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Gun violence prevention program in works 

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The Mohawk Council of Kahnawake’s (MCK) Public Safety Unit will soon be rolling out programming aimed at preventing gun violence among youth in the community. The project will be led in collaboration with the Kahnawake Peacekeepers, with the funding for it to come from the federal government. 

“The project is aimed at combating gun and gang violence and providing education and awareness around it,” said Robyn Montour, the general manager of Public Safety. 

The funding for the project will come from Public Safety Canada’s Building Safer Communities Fund, created in 2021 to support community-led projects aimed at combating gun and gang violence in First Nations communities. The new program was approved following a vote at a Council of Chiefs meeting on Monday.  

Though the funding is aimed at gun and gang violence, Montour emphasized the programming will focus on much more than that. The hope is also to build a better relationship between youth in the community and the Kahnawake Peacekeepers so they know where they can turn if they need support. 

“It’s going to target youth in the community in an effort to provide education and awareness around firearm safety, as well as life skills,” she said. “We’re really tying in cultural practices and a sense of respect and responsibility within the community.” 

With the project still in its early days, Montour wasn’t able to go into depth about the content of the workshops Public Safety will be hosting, but said more announcements about it are coming. 

“We’re looking to get the program started as soon as possible,” said Montour, who added the funding they’ll receive must be used within the next two years. 

She said she’ll also be reaching out to schools and community organizations like the Kahnawake Shakotiia’takehnhas Community Services (KSCS) in the hope of getting them on board too. 

An agreement setting out how much Public Safety Canada will commit to the project is expected to be signed soon, Montour said. Until then the MCK is being tight-lipped regarding the exact amount they hope to see approved.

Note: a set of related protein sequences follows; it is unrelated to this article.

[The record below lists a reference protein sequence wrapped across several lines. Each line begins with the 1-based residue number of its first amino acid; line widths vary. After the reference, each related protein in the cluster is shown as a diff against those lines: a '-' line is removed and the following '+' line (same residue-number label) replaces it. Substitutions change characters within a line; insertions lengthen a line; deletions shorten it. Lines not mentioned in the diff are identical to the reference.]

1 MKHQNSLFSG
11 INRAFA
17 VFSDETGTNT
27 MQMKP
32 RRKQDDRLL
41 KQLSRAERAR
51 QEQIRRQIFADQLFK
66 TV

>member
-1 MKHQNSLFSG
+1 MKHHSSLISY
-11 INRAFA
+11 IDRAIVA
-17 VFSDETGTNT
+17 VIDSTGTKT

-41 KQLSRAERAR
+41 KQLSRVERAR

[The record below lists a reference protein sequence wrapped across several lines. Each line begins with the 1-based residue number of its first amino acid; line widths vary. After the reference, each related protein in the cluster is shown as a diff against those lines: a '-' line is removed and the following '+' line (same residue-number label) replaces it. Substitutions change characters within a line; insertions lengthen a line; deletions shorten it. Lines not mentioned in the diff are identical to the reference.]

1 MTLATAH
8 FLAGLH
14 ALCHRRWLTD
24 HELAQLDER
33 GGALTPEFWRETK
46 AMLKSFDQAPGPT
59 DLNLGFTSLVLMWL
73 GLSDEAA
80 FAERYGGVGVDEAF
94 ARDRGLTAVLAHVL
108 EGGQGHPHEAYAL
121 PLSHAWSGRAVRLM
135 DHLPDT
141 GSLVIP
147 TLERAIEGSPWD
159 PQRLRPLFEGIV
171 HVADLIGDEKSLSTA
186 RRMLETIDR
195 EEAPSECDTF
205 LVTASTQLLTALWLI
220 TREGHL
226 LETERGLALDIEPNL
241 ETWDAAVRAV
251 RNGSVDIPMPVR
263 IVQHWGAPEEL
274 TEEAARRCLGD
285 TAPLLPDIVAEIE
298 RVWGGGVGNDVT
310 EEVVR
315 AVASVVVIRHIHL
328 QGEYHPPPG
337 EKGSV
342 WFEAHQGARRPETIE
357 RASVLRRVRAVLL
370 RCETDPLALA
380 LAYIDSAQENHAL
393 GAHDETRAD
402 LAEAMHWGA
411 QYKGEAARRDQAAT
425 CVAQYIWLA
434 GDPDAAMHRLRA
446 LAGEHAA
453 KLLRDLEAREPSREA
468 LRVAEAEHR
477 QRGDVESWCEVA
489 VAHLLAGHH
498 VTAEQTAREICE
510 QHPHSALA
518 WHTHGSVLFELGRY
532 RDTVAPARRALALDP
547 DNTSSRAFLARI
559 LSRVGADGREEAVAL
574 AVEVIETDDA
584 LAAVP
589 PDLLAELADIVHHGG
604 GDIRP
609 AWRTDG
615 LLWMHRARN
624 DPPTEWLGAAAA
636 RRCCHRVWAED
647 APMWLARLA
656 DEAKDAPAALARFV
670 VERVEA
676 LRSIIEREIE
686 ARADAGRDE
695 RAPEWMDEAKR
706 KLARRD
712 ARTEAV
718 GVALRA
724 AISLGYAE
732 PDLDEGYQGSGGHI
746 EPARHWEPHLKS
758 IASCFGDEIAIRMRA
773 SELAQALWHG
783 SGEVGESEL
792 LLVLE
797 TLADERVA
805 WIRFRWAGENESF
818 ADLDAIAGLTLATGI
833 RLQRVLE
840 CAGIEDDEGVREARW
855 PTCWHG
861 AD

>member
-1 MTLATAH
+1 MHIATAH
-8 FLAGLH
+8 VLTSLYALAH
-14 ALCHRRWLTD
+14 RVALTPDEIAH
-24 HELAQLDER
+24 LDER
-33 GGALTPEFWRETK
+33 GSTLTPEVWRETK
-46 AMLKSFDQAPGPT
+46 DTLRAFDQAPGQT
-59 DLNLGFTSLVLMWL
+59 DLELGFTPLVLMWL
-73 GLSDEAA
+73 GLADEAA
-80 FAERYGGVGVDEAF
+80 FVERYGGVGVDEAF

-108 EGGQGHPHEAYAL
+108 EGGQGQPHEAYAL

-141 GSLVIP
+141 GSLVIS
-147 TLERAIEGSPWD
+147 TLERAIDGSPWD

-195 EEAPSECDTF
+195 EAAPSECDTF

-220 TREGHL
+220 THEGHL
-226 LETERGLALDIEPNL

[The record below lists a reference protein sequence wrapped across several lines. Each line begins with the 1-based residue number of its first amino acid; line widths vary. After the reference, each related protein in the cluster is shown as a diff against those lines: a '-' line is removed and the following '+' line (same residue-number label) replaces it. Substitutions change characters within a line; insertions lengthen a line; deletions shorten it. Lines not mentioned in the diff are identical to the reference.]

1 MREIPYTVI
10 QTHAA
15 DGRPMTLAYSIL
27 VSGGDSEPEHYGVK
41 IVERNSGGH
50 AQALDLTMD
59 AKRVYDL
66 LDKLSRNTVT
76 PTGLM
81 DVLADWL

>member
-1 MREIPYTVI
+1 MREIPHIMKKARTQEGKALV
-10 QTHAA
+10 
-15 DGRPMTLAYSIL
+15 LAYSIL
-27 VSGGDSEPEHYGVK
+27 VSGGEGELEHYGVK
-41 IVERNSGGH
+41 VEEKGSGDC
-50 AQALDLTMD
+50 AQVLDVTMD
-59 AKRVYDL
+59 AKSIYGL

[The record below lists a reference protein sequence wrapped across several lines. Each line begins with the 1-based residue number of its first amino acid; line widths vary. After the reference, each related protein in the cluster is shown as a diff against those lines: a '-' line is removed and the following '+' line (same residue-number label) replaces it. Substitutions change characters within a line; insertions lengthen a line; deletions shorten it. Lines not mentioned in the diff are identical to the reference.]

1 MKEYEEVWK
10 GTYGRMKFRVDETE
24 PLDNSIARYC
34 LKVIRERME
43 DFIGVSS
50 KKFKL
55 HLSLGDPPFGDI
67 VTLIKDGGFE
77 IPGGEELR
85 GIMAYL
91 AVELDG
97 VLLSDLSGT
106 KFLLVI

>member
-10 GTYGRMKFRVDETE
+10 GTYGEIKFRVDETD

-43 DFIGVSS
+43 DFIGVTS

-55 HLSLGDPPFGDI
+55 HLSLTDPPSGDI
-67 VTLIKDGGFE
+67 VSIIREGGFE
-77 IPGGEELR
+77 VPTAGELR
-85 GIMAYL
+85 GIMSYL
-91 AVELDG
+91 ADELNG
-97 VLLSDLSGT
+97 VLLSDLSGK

Kahnawake isn’t a community with a reputation for gun violence or gangs, she said, and the program isn’t being launched to respond to a trend of gun violence or gangs among youth in the community, but rather is acting as a proactive and preventative approach. 

“I think any program that we can provide to the youth is important and it will help either way to help us promote cultural practices within the community, and just have our youth living a healthier lifestyle,” Montour said. 


Last spring, there were multiple instances of youth being caught with BB guns and similarly dangerous weapons. 

On May 7, 2023, a 10-year-old girl was shot in the arm with a BB gun from a car close to a park near the New Development. Two minors and one youth over 18 were among those in the car, the Peacekeepers said then. One of the minors was later sent to youth detention after being charged with use of an imitation firearm. 

School administrations were also shocked last spring after BB guns, paintball guns, and a laser gun – all indistinguishable from real guns – were found on Kahnawake school buses transporting highschoolers, and in one instance, elementary school students.  

There have been six police files so far this year that mentioned a firearm or multiple firearms, said Peacekeepers spokesperson Kyle Zachary. They’re not all strictly related to gun violence where a trigger was pulled – they also could include any instances where guns were turned in to police or threats were made, he said.  

In late April, a shotgun and two airsoft imitation firearms were found in the back seat of a vehicle after an impaired driver crashed into a pole on Marina Road, the Peacekeepers’ noted in a recent crime blotter.  

In late February, a business on Old Chateauguay Road was the subject of a firearm raid conducted in collaboration with Montreal police. No guns were found then, however.  

The statistics show gun-related crimes in Kahnawake are decreasing. There were 17 police files mentioning firearms last year, Zachary said, compared to 22 in 2022, 30 in 2021, and 37 in 2020. 


This article was originally published in print on May 24 in issue 33.21 of The Eastern Door.

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Miriam Lafontaine is a reporter with the Eastern Door. Her work has appeared in Le Devoir, CBC Montreal, CBC New Brunswick as well as the Toronto Star.

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Miriam Lafontaine is a reporter with the Eastern Door. Her work has appeared in Le Devoir, CBC Montreal, CBC New Brunswick as well as the Toronto Star.